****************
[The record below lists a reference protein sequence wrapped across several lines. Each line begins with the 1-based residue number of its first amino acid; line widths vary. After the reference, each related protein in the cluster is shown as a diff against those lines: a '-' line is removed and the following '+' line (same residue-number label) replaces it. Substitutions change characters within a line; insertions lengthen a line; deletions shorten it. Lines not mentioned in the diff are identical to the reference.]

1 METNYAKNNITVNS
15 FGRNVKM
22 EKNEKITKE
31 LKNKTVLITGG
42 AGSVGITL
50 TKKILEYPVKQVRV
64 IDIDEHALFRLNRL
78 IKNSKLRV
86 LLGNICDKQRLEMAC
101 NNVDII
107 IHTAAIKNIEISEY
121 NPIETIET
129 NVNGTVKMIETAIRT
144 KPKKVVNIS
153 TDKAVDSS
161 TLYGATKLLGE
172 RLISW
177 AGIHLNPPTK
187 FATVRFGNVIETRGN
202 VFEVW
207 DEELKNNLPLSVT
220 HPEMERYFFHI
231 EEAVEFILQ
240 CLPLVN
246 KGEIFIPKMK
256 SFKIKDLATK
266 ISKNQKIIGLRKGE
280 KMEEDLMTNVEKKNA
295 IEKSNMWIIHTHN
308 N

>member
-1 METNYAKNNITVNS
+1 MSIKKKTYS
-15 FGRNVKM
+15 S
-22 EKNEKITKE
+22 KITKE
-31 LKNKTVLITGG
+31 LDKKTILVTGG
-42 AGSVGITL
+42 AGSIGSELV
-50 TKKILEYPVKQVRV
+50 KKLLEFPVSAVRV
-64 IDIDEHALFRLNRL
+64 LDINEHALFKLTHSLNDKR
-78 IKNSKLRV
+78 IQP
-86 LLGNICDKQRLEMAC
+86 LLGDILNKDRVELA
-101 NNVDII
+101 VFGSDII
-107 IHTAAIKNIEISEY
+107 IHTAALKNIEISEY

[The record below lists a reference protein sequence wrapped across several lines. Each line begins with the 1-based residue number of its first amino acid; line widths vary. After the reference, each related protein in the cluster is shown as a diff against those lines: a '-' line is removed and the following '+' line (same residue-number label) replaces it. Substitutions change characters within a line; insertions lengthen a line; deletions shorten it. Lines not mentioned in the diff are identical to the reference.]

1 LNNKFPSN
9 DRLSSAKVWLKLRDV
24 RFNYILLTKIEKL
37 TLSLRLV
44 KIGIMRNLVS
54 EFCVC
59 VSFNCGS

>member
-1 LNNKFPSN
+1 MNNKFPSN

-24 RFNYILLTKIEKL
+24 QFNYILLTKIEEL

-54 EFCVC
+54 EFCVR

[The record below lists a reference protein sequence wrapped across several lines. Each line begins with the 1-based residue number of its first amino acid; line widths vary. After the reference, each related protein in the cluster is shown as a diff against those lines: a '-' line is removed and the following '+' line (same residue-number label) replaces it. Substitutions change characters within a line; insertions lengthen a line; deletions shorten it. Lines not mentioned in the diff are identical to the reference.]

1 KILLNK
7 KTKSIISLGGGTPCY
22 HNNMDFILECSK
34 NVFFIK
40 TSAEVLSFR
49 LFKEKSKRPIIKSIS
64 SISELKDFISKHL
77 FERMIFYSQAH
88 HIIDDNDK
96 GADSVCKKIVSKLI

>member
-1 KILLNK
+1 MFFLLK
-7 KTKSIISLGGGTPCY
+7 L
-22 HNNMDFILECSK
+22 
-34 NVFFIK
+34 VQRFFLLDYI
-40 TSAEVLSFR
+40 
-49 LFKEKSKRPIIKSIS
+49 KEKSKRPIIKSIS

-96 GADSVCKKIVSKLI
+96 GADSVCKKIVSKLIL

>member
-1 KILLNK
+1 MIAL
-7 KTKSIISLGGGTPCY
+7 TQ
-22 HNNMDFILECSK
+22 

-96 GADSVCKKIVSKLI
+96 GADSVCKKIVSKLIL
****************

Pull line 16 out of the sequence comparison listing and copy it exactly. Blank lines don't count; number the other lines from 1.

153 TDKAVDSS